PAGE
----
You can infer this to N2 which ARM gave their own results [1], N2 uses SVE2 256bit.

[1] https://community.arm.com/arm-community-blogs/b/architecture...


N2 does not use 256b SVE2, though its cousin Neoverse V1 does. I think there's a very real chance that Grav3 is actually V1, not N2. (N2 uses 128b SVE vectors, as does the Cortex-A710 it's based on.)


Oh YES [1] . I got the two mixed up. I should have doubled checked. So it is V1.

The V1 design is available in both 7nm and 5nm.

Oh well I guess if AWS had it in 5nm they would have at least marketed it as such. So may be it is the same 7nm.

[1] https://images.anandtech.com/doci/16640/Neoverse_Intro_3.png


Aren't the Zen3 instances still faster than Graviton 3? DDR5 is interesting, and while lower power is nice, the customers don't benefit from that much, mostly AWS itself with its power bill. I haven't seen pricing yet, but assume AWS will price their own stuff lower to win customers and create further lock-in opportunities (and even take a loss like with Alexa).


>Aren't the Zen3 instances still faster

I would guess price/performance matters more than peak performance for a lot of use cases. With prior Graviton releases, AWS has made it so they are better price/performance. Keep in mind that a vCPU on Graviton is a full core rather than SMT/Hyperthread (half a core).


> Aren't the Zen3 instances still faster than Graviton 3?

Irrelevant.

The vast majority of applications running in the cloud are business applications that struggle to saturate the CPU and waste most of the CPU cycles idlying by in epoll/select loops. Unless you need HPC, you do not need the fastest CPU, either.

> create further lock-in opportunities

Don't like AWS/Graviton? Take your workload to the Oracle cloud and run it on Oracle ARM.

Don't like ARM? If your app is interpreted/JIT'd (e.g. Python/NodeJs) or byte code compiled (JVM), lift and shift it to the IBM cloud and run it on a POWER cloud instance – as long as IBM offers a price-performance ratio comparable to that of AWS/Graviton or you are willing to pay for it.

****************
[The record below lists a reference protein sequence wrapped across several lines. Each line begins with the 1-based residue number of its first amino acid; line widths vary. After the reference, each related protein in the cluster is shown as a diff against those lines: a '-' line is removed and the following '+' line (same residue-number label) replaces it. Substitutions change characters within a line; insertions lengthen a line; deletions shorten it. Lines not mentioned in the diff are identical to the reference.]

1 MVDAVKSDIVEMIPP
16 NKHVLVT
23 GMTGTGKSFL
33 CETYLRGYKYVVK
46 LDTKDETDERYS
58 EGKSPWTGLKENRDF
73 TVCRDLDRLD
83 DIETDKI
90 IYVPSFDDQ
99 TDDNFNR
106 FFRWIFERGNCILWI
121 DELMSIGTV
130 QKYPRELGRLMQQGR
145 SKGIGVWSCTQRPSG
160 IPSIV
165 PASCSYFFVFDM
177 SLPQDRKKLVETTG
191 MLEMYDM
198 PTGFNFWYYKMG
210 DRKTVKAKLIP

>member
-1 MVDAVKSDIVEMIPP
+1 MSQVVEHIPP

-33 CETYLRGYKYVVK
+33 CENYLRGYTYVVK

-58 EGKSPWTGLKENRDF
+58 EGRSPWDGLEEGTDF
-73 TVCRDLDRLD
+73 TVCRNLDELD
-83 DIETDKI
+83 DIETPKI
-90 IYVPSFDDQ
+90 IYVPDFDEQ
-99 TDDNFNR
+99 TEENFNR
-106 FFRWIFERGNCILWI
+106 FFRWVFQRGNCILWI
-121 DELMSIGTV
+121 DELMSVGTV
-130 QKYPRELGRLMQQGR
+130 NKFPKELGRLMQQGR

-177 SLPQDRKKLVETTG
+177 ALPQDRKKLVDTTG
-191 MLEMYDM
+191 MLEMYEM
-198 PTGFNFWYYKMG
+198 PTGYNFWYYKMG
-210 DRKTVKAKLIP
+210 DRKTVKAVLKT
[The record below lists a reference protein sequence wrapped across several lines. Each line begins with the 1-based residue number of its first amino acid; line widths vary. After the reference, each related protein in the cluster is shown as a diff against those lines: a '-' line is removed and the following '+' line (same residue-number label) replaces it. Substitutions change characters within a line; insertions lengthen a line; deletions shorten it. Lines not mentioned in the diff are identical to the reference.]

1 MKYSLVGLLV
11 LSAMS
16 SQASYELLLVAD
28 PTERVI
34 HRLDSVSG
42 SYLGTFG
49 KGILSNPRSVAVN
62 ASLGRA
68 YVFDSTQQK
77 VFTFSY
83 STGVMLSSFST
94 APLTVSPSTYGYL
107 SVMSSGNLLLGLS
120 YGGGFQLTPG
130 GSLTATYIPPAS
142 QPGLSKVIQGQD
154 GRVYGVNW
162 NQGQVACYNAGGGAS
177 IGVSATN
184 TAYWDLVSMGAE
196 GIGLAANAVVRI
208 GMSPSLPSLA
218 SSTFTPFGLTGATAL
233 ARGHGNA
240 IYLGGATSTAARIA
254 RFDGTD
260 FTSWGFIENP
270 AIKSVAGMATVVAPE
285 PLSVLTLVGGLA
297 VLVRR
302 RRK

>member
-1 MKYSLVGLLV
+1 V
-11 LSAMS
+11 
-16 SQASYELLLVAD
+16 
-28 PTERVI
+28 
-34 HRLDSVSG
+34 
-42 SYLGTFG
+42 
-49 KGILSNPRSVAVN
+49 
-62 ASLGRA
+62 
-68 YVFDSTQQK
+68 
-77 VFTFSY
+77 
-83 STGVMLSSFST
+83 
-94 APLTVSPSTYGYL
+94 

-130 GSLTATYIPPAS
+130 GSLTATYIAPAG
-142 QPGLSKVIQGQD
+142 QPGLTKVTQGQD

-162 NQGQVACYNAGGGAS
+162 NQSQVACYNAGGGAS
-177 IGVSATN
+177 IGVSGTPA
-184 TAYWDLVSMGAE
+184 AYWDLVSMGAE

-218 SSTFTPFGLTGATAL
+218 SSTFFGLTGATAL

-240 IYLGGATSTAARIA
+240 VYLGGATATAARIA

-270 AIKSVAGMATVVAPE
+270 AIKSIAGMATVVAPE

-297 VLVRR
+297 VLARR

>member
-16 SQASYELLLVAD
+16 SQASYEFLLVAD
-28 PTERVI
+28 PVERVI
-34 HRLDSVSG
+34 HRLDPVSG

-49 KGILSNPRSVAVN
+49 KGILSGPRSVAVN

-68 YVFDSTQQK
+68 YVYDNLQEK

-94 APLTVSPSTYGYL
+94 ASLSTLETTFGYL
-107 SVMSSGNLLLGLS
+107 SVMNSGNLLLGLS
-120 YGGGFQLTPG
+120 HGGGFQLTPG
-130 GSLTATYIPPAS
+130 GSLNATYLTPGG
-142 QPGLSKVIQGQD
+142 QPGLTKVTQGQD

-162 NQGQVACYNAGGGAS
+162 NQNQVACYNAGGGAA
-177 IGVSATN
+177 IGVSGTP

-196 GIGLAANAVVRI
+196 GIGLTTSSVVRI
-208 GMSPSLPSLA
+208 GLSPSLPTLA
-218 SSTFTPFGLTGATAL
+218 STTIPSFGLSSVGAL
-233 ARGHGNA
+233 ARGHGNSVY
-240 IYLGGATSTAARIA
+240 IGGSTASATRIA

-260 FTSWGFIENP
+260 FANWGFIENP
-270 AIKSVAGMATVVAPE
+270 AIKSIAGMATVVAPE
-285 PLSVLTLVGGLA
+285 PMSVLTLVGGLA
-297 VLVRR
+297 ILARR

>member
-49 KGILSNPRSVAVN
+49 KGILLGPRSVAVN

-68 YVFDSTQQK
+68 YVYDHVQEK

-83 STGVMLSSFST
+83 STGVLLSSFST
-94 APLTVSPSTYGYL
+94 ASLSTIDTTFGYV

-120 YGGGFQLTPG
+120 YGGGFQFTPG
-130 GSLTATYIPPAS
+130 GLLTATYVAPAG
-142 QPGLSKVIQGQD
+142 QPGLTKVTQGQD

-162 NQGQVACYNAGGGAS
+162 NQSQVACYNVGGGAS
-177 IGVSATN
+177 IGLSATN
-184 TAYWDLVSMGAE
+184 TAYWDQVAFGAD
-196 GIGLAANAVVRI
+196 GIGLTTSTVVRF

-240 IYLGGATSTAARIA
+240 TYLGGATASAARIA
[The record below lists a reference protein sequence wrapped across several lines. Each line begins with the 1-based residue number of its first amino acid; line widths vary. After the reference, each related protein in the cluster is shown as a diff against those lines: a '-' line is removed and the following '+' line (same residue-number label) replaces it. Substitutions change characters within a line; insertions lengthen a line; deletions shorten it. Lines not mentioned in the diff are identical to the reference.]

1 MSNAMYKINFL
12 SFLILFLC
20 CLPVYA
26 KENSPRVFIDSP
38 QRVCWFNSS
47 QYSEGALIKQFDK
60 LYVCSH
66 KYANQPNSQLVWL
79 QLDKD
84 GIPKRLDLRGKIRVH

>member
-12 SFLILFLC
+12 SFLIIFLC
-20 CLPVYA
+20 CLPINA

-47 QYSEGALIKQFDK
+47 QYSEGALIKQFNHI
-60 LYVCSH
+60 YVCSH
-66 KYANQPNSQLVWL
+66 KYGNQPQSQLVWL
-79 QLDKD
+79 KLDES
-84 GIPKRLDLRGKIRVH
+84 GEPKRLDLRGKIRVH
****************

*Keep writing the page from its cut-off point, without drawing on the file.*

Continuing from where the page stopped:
On that note being able to rent a 160 core machine for $1.6/hour on Oracles cloud service is really impressive. If you have an integer intensive workload (i tested SAT solving) the Ampere A1 machine Oracle rents out are really competitive.


I don't do HPC, just real time video encoding. It's never enough even with h264.


How does Graviton create lock-in? It's ARM.


I think the idea is by attracting new customers to EC2 via performance/price, and then enticing them to integrate with other harder-to-leave AWS services


That might make sense for Lambdas, but I don't see how that's the case with EC2, or how that's specific to Graviton vs x86 etc.


What's the motivation behind this question? Or why do you think Amazon wants to create lockin for Graviton processors.

Note that graviton represent a classic "disruptive technology" that is outside of the main stream market's "value network". I.e., it provides something that is valuable to marginal customers who are far from the primary revenue source of the larger market.


The post I was responding to said:

> but assume AWS will price their own stuff lower to win customers and create further lock-in opportunities (

Implying that by pricing Graviton lower users will be 'locked in' to AWS.


Yes, that's the problem. Graviton and M1 are competitive with x86. What about the rest of the ecosystem? Not so much. All the promising server projects have been canceled so far. You'll have to wait for Microsoft or Google to develop their own competitive ARM server CPU or migrate back to x86.


Where is this narrative that Zen 3 instances are faster than Graviton 3 instances coming from?

I am pretty sure Zen 3 doesn't bring 25% ST performance improvement compared to Zen 2.


> Where is this narrative that Zen 3 instances are faster than Graviton 3 instances coming from?

Various benchmarks have shown EPYC Milan performing well compared to contemporary Xeon and ARM-based processors, but the most direct comparison that I've seen was when Phoronix compared Graviton2 M6g instances to GCP's EPYC Milan-powered T2D instances.[1] The T2D instances beat the equivalent M6g instances across the board, oftentimes by substantial margins.